Here’s How You’d Fix Cadillac


Here at TTAC, we ask you a question of the day just about every day. Sometimes, we go back and look up the answers you provided.

So, one thing we'll do here and there — we'll go back and grab a small sample of your answers from a previous QOTD and list them here. Sometimes we'll go back a bit — today's is from a couple months back — and sometimes it might be from the previous day.

With that bit of background out of the way, here's how you folks in the B and B would fix Cadillac. There were over 140 comments on the original post, so I've grabbed just a few here.

We'll let MaintenanceCosts start us off: “(1) Crash program to redesign all of the interiors, now, to banish all evidence of cost-cutting and have at least as much flash as current Mercedes.

(2) XT6 gets the 3.0T engine. Both XT6 and XT5 get an Acura-style AWD system that will make them stop feeling so much like front-drivers.

(3) XT6, XT5, and CT5 all get a restyle along the lines of the '89 restyle of the DeVille and co. – that is, add length even with overhang if you have to, add swagger, add fancy.

(4) New platform for large unibody SUVs, either electric or hybrid, to compete straight across with the top two Range Rover models. If they are going to be a real luxury brand they need SUVs more refined than the Escalade. Keep selling the Escalade alongside the new ones for the existing cigarette-boat audience.

(5) XT4 and CT4 get put out of their misery, or maybe brought back as Buicks.

In reply to that post, Philip Precht wrote: “And, get rid of the stupid names of letters and/or numbers. Get back to using names, like DeVille, Eldorado, etc. People do NOT remember the letters or numbers, but they remember the names!!!!”

The presence of alphanumeric names across the line were a popular punching bag. From Tane94: “Model names from the past are not the answer. Cadillac is still recovering from the New York Joe deNysche error. What is Cadillac's identity? It walked away from its Standard of Excellence image long ago. Is it Electric Luxury? European Luxury built here? luxury performance? I don't know. Is all-electric models by 2030 still the goal?”

Of course, that's as much a complaint as it is a solution. Outside of changing the naming convention, other solutions to fixing Caddy's woes included dropping prices, cutting dealers, and, uh, time travel. One solution I saw? Aim for younger buyers.

Commenter Lorenzo spells it out: “You can't sell an old man's car to a young man, but you CAN sell a young man's car to an old man (pardon the sexism, it's not my quote). Solution: Young man styling, but old man amenities, hidden if necessary, like easier entry/exit (young men gradually turn into old men, and will appreciate them).”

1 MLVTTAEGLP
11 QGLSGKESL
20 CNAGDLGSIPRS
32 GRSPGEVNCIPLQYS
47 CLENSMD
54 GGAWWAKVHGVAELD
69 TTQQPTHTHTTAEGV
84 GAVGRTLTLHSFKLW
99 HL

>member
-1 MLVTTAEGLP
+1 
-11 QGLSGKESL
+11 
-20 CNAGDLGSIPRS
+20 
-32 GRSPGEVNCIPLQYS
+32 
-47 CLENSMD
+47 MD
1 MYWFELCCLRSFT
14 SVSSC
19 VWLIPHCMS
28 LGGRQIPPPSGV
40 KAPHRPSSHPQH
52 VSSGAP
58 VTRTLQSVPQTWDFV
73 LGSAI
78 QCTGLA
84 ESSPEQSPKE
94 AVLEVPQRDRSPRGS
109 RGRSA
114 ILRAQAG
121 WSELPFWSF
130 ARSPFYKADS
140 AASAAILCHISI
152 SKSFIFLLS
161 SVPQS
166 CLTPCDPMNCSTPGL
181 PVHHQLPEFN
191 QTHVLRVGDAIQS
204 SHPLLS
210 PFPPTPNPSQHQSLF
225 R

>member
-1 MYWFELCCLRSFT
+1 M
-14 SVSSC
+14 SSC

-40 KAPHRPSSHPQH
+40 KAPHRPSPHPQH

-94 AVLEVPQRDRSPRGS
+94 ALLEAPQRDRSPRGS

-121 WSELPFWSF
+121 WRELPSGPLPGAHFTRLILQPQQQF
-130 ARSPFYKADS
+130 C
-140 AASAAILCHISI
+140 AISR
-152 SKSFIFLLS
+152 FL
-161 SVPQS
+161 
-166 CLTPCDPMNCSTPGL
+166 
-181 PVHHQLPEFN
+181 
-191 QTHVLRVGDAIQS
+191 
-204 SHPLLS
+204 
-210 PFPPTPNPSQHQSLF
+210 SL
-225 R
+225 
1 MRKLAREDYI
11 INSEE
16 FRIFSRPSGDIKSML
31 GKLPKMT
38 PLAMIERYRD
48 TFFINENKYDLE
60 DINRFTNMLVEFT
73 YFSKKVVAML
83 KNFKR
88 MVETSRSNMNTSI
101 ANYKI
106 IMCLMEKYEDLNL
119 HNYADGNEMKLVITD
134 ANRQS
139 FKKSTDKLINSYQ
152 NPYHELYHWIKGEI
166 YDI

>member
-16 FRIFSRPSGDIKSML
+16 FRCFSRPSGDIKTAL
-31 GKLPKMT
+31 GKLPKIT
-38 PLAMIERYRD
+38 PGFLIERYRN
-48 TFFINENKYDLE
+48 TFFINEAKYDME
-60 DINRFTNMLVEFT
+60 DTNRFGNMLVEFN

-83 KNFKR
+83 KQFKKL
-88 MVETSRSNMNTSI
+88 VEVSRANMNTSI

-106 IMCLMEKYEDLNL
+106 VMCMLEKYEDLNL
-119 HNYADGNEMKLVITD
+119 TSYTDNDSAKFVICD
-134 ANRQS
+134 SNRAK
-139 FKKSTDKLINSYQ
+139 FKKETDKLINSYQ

And circling back to pricing, commenter Glennbk writes: “First, Cadillac no longer has brand cache. And as such, the prices need to drop. Second, reliability. Cadillac doesn't have that either. Dedicate GM funds to re-design the High Value Engines. Third, interiors are too gimmicky. Take a step back and bring back more buttons and less black plasti-chrome. Forth, noise isolation. These are supposed to be luxury cars, but sound like a Malibu inside.”

You'll notice that the interior was a constant theme throughout the comments. Glennbk mentioned it, and so did Klkrause: “I've thought that Cadillacs have at least been decent looking for the last decade or more, but their interiors have been quite lacking. The build quality and materials used in the interior seem like slightly upgraded Chevrolets instead of in the class of Audi, BMW, or Lexus. If I'm paying a premium for a luxury brand I expect to feel 'pampered' when I'm driving or sitting in it.”

Commenter Larry wants luxury, period, to return: “Bring back the Cadillac luxury, the Cadillac “float” ride suspension and beautiful plush interiors that always separated it from the rest, even Lincoln Town Cars did not measure up.

I have an xt4. While a beautiful design, there is no LUXURY, the ride is hard with a stiff suspension, there is a no name poor sounding sound system, ugly cheap wheels and more unflattering features. This 2023 doesn't come close to my old 1980 Fleetwood Broughm or even my 1994 Sedan Deville.”

A few of you mentioned competing brands like Genesis or Lincoln as benchmarks.

Fixing Cadillac is a complex task, but perhaps the combined efforts of you commenters could get it done. Thanks, as always, for answering our questions.

[Image: Cadillac]

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